Controls over supplier data such as access controls, modifying bank details and authorising payments are often key risk areas to focus on. Using data analytics can identify users with access to supplier data and identify any segregation of duty conflicts, whereas transactional data can be interrogated to identify potential fraud, duplicate payments and identifying further control limitations. Outlined below are some key analytics which can be performed in this area: 

  • search for duplicate invoices and payments
  • confirm key suppliers, identify one-time suppliers, and suppliers set up with no transactions
  • check the bank account details in the supplier master file to employee bank account records, looking for potential fraudulent activity/dummy suppliers
  • search for invoices with no corresponding purchase order
  • search for unapproved purchase orders
  • search for multiple invoices at or just under approval cut-off levels.

Payroll and employee expenses

Hunting for ghost employees, falsified wage claims and tampered-with time sheets are all key areas where data analysis can add value. Data analysis can also bring value by enabling review of electronic time entry records for compliance with existing policies, procedures and employment regulations. Some of the key analytics are likely to be:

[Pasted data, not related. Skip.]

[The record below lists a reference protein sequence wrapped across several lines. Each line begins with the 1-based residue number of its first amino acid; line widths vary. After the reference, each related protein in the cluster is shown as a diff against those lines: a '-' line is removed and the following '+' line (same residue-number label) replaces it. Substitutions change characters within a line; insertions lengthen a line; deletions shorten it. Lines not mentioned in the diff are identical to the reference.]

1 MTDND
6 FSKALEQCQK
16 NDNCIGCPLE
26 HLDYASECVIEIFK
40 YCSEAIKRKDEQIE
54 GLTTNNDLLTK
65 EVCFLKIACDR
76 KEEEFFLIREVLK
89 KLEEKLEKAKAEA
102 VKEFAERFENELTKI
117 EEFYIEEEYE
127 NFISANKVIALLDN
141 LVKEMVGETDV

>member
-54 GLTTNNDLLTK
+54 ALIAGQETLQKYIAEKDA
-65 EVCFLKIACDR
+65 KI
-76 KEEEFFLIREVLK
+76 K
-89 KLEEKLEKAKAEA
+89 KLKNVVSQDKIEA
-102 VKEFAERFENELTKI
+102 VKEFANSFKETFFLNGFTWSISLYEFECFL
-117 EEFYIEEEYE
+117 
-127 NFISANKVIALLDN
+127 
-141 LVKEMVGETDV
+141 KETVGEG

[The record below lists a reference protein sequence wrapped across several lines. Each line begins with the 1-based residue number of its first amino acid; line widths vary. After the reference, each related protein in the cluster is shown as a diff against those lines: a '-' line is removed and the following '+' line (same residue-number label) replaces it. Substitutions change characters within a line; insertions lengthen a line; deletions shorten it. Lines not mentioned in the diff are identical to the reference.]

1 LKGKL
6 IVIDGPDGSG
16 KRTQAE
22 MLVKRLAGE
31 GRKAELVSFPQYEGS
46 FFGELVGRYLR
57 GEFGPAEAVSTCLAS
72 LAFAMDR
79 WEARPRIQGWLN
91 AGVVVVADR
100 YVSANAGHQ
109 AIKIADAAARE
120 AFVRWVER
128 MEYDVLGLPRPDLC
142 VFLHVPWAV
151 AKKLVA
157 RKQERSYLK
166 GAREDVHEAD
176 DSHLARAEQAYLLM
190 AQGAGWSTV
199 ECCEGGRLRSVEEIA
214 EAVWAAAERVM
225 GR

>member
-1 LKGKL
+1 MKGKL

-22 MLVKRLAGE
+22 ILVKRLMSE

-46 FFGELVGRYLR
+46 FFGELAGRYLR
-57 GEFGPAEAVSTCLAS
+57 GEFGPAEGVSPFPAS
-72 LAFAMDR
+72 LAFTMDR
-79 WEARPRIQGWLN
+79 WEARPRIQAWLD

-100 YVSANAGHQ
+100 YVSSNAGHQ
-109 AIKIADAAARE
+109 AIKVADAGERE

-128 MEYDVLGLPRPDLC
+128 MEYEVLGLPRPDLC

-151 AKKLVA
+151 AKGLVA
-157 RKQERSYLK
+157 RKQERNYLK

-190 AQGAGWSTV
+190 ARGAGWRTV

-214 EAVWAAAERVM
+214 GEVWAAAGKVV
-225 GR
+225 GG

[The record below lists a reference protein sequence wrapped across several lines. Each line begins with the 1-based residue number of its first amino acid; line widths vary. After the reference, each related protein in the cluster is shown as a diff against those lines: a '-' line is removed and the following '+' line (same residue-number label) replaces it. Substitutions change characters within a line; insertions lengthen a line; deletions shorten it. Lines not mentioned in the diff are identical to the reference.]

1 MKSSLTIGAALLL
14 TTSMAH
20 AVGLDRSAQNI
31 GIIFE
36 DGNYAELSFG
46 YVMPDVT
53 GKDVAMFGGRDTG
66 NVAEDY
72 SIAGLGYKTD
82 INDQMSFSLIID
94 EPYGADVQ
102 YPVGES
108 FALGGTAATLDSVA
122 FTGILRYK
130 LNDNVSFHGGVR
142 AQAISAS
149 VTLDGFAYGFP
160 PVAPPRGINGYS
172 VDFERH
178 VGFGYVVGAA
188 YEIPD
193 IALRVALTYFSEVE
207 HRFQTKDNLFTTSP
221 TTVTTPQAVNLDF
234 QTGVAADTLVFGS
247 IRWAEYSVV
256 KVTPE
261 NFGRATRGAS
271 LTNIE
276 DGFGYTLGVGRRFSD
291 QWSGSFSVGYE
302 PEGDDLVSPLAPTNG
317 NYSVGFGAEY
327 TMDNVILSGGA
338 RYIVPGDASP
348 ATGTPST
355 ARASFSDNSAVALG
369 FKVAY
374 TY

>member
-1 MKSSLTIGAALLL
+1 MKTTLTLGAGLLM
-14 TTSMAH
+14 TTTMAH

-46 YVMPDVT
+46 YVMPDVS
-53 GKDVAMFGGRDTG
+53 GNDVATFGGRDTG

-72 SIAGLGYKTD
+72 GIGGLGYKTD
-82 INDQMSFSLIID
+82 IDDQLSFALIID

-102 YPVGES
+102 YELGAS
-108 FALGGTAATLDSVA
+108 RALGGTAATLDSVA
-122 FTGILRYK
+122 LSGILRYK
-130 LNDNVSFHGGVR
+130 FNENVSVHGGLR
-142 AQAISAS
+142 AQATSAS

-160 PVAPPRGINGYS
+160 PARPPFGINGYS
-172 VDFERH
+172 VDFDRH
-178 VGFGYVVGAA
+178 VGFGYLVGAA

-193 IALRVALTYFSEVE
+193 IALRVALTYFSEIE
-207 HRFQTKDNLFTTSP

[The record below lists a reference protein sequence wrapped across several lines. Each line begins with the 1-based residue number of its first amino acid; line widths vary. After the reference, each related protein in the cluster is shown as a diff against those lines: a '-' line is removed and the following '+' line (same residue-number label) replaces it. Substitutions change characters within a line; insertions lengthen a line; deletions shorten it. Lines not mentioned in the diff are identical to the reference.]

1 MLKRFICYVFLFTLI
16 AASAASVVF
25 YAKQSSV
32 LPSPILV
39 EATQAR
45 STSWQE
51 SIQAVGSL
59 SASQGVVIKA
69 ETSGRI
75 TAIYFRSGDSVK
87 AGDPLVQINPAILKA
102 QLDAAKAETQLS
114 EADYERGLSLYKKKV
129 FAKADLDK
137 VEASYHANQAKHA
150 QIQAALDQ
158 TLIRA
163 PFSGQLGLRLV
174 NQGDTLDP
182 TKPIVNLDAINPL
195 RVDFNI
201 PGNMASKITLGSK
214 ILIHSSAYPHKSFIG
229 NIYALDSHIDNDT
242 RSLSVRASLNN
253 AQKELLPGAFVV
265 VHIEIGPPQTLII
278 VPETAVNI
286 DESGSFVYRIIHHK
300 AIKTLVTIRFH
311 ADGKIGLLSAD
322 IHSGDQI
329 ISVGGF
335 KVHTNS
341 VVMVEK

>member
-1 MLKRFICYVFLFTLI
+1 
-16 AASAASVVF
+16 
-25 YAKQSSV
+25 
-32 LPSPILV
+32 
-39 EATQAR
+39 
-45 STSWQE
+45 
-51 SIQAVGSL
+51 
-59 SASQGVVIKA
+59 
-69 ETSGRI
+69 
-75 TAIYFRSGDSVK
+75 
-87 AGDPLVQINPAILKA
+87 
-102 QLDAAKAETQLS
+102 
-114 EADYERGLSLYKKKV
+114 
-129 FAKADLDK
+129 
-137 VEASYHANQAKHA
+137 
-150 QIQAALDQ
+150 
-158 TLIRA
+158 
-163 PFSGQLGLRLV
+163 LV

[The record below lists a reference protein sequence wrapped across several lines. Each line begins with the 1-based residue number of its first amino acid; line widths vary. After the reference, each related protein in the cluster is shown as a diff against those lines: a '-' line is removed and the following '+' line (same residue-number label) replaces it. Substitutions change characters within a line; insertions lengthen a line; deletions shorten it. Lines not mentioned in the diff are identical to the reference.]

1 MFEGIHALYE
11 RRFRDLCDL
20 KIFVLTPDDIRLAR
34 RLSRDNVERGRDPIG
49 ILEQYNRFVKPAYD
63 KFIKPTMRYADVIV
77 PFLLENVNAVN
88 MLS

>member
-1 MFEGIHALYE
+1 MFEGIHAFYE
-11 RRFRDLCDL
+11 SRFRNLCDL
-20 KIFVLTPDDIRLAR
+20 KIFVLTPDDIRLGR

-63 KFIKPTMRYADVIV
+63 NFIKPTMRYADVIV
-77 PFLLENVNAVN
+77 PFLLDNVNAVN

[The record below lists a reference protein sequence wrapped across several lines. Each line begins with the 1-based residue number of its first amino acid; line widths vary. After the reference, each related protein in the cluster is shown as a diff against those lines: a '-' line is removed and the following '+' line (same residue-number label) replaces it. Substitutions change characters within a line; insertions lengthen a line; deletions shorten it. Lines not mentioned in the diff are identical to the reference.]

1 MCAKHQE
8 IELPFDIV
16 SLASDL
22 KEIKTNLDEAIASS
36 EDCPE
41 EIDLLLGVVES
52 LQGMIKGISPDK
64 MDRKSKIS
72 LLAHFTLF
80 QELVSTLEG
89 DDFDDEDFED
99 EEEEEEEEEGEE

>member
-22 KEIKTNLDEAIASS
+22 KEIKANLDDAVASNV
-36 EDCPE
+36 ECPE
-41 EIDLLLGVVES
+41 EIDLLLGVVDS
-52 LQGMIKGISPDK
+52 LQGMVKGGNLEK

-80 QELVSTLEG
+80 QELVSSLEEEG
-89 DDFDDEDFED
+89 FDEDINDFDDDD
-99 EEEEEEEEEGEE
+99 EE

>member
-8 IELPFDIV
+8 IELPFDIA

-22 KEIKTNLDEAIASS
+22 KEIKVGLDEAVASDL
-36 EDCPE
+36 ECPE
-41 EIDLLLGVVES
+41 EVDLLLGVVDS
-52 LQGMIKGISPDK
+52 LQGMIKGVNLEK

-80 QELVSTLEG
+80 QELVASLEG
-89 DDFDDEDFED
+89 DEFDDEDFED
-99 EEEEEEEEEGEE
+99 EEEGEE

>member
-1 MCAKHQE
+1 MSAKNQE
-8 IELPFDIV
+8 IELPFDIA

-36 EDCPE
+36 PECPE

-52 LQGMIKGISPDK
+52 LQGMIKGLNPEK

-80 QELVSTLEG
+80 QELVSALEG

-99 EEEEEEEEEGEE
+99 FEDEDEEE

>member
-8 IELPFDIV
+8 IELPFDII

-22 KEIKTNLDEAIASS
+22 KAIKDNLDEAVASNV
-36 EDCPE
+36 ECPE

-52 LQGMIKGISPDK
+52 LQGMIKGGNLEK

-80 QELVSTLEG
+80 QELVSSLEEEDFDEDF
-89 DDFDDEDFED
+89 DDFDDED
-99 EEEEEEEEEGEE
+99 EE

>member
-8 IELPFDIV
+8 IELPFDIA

• search for ghost employees by looking for duplicate National Insurance numbers, addresses or bank account details held on the employee master file
  • search of payments made to employees after they have left
  • search for unapproved time entry records
  • analyse monthly/weekly payroll looking at the hours worked, level of overtime
  • search expense claims at or just under approval cut-off levels.

Sales processes

For invoicing or revenue stream audits, the related IT systems can be complex and the data volumes very large, for example at a telecoms or utilities organisation. Data analytics can be very useful in checking the accuracy of the customer billing. Any billing errors can be pinpointed much more easily and quickly, and can be quantified across the population. 

With accounts receivable, various analytics can be performed around searching for duplicate or missing invoices, unmatched receipts and bad debts, all of which can highlight weaknesses in the credit control process. 


Given the huge size of some inventories, data analytics can be used to conduct inventory audits. It can be used to identify potentially obsolete or slow-moving inventory, and provide insights into the profile of the inventory. 

Key financial controls

Using data analytics to test key financial controls can give high levels of assurance to verify appropriate segregation of duties and other access controls such as the ability to approve or post journals. Furthermore, the whole general ledger transactions population can be quickly reviewed, and some valuable insights obtained into when a journal is posted and by whom, the volume and value of journals. 

In summary, there are many easy wins if internal audit embraces data analytics. It can really transform an audit by drilling down and testing whole populations of data, and provides valuable insights to an organisation's risks and processes. In truth, it is the only way forward for internal audit departments to look credible in the 21st century. 

Mark Smith – senior manager, Business Risk Services team, Grant Thornton